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Of course, we can never know. We don’t know much about the man at all, except that he was born, he married, his wife had three children, he moved to London and acted in plays, dodged a few tax collectors, and died.
So why am I posing the question? Because Anne – or Agnes, as she was christened – tends to be shoved aside when we gather to adore her husband. Many interpret their marriage as solely motivated by her being pregnant (the ‘bed trick’), and Shakespeare’s subsequent move to London as proof that he wanted to get away from her.
I have another take on it, but don’t read on if you don’t want your Rival Poet ruined by the complexity that is real life (or if you haven’t read it yet and don’t want ***spoilers***!).
So you’re reading on? Okay. Well, in my view, Shakespeare was bi, and possibly poly. Rival Poet, being a m/m romance, focuses on the biggest love of his life, Marlowe, but there’s a whole scrapped background from an unpublished bio novel that complicates the picture. My Shakespeare’s most prominent trait, apart from his phenomenal memory for words, is his ability to see things from several points of view. That was the first thing I decided when I started plotting his story: he should be both intellectual and materialistic, undecided when it came to religion, bisexual, equally at home in Stratford and London, and torn between wanting to be a poet and wanting to be an actor.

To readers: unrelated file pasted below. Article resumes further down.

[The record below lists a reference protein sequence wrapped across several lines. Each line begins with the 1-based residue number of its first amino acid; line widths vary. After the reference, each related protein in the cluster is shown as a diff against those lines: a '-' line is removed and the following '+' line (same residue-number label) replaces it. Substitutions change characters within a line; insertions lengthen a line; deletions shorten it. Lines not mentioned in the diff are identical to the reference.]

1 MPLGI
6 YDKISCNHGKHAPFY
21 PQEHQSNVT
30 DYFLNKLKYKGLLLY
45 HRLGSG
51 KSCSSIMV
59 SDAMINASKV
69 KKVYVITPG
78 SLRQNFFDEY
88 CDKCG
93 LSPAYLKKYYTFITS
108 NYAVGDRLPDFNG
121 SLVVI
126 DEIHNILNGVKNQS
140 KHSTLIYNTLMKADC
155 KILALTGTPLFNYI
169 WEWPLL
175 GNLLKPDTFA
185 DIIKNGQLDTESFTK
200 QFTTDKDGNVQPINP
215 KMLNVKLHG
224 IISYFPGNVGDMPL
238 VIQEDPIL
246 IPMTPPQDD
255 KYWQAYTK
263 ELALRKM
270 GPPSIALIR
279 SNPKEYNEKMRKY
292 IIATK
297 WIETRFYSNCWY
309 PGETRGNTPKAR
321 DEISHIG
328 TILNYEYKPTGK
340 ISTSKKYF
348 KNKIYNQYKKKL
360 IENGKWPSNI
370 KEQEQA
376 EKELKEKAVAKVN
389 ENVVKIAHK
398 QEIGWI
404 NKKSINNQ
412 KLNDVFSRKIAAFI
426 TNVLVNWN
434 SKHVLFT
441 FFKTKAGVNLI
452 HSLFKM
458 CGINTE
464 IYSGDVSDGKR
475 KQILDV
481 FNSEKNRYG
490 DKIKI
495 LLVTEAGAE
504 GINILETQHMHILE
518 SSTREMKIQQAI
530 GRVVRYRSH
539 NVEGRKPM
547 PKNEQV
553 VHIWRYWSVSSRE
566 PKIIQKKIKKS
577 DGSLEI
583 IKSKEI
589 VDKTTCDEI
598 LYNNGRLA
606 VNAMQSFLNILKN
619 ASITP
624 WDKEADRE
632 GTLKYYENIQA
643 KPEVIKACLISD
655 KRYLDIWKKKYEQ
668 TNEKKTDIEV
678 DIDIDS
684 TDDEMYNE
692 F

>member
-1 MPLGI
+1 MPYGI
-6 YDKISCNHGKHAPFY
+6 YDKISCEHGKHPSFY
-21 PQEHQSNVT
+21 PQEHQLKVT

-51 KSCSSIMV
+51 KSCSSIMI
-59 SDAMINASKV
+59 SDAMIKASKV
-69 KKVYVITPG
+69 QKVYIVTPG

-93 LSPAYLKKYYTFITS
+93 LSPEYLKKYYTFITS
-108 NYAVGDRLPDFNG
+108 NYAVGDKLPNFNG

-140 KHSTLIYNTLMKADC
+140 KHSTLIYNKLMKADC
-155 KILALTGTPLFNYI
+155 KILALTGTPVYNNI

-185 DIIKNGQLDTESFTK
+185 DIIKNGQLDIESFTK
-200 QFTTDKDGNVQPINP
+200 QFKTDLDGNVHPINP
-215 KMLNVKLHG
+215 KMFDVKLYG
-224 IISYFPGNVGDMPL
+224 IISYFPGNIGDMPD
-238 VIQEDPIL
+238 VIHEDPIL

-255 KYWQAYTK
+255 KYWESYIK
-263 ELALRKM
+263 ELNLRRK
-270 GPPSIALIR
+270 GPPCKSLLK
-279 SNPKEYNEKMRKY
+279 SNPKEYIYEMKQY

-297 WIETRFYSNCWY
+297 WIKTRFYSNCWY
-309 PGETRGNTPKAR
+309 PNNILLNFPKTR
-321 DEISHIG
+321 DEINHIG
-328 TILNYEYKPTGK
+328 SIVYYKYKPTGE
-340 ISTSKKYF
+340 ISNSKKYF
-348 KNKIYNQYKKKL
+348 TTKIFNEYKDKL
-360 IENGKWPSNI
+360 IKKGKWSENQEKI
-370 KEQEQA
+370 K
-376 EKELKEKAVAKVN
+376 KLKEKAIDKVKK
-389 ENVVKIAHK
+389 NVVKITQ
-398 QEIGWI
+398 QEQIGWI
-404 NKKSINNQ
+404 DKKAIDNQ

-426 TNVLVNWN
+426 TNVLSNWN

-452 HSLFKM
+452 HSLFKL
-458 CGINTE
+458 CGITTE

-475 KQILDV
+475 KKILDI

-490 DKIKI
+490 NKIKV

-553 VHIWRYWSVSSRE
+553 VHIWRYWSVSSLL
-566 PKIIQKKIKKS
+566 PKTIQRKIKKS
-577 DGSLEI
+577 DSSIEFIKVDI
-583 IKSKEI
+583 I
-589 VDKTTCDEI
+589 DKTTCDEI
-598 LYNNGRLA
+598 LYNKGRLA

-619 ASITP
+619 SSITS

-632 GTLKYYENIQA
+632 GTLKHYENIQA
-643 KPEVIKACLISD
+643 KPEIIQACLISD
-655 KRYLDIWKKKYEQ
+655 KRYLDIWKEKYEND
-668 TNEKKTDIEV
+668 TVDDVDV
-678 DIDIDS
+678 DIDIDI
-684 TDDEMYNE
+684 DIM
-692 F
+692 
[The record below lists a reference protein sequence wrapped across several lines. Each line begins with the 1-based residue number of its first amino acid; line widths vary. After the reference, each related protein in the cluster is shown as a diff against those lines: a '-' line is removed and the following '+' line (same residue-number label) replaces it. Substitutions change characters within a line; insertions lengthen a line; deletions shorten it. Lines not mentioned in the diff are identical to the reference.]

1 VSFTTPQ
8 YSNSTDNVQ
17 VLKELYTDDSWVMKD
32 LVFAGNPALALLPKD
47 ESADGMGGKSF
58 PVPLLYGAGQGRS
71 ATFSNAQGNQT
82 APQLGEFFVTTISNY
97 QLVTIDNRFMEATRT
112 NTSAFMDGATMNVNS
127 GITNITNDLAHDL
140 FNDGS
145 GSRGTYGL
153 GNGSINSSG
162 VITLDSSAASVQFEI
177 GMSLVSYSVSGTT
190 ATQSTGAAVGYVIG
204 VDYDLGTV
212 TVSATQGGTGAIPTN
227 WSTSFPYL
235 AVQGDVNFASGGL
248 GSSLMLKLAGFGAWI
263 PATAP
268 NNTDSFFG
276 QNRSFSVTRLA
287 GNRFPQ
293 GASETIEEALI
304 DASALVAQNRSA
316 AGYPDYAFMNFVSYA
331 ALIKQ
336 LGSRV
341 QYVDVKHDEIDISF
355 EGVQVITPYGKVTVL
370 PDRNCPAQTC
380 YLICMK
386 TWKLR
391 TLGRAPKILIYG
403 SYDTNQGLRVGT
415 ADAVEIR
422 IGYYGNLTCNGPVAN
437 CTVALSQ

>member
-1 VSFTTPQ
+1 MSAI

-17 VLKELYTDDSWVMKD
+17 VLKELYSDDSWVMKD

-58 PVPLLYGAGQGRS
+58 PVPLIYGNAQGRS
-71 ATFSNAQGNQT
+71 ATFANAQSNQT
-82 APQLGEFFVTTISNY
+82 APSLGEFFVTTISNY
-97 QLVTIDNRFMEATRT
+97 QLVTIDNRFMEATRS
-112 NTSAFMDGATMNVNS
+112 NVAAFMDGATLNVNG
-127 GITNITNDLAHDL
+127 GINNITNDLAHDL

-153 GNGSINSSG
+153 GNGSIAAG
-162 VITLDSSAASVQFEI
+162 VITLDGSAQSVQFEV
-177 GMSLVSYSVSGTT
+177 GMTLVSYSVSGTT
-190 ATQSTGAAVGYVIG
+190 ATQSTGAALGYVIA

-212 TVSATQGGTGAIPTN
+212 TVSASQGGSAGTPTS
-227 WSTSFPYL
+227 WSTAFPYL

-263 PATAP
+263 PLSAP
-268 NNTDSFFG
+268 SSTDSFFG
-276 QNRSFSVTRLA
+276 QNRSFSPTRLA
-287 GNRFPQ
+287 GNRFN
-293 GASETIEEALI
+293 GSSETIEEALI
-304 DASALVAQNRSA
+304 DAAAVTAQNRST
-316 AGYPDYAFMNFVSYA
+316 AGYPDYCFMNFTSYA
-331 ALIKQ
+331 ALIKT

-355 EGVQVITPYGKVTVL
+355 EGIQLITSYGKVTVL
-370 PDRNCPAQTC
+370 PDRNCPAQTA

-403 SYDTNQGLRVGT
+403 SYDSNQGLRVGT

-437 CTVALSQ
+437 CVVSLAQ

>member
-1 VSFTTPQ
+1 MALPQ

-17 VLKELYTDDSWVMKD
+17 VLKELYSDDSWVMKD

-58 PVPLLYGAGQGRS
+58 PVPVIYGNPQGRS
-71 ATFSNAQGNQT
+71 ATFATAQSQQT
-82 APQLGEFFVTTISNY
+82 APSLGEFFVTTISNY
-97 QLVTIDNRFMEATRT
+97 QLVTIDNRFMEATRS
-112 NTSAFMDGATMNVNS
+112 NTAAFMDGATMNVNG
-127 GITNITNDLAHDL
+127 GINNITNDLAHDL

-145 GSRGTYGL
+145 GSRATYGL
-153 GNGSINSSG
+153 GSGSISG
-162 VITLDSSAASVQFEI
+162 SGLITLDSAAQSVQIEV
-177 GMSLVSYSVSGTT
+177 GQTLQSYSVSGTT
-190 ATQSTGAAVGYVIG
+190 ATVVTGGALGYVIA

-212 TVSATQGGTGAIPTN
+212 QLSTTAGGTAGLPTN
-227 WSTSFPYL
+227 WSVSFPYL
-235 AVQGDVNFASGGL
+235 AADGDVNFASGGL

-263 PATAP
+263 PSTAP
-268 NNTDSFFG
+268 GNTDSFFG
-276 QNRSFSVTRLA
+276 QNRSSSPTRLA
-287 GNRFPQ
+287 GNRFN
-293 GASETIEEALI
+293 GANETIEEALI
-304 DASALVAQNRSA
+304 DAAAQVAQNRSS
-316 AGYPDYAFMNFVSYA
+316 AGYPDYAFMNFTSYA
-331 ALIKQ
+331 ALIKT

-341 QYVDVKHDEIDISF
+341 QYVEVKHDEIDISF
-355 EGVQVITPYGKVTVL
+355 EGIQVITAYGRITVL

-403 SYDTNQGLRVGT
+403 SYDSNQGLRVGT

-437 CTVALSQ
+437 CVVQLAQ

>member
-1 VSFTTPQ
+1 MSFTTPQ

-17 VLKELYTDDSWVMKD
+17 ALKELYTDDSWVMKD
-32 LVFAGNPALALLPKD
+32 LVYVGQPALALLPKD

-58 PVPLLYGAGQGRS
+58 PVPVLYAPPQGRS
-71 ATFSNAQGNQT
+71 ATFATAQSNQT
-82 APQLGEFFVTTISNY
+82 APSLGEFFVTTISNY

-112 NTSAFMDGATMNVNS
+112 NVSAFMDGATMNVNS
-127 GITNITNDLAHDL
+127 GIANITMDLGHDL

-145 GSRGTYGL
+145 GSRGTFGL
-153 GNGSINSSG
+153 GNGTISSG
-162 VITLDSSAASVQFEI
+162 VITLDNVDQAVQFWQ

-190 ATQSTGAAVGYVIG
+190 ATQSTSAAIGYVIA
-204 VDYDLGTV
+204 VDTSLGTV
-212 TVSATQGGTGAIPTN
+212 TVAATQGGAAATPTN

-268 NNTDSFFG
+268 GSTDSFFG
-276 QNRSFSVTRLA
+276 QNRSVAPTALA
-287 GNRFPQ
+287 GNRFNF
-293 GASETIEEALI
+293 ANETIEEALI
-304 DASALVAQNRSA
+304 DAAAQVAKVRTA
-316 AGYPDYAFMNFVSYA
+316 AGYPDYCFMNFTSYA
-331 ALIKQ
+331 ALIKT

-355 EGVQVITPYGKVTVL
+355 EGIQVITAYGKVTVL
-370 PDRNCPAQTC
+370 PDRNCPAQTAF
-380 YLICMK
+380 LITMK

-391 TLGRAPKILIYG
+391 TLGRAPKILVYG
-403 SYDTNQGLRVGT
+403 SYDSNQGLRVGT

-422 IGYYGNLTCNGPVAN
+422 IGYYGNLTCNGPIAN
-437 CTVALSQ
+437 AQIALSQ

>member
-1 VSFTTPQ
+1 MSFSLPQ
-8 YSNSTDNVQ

So yes, in my book (no pun intended… okay, yes, pun intended), Shakespeare did love his wife. In fact, he was besotted, but had a hard time convincing her that marrying a stripling like him was in any way sensible. She was pregnant with someone else’s child (I warned you about the spoilers!), and he jumped at the chance to save her from life as a social pariah. In the unpublished story about their marriage, he has to work really hard to get close to her, and the reward, in the end, came in the form of a pair of twins with Will’s DNA.
That doesn’t negate his all-consuming love affair with Kit. That’s the most important thing in his life, after all. It’s what kickstarts his career after Agnes has persuaded him to go to London to try his luck among the publishing houses, and it’s also what spawns the great tragedies. Kit is his biggest passion, no doubt about it, because theirs is a ‘marriage of true minds’. Their love of words and their almost telepathic communication makes the attraction instantaneous and irrestistible.
But a life is a life, and not a romance. Will had a life before Kit, and parallel with Kit.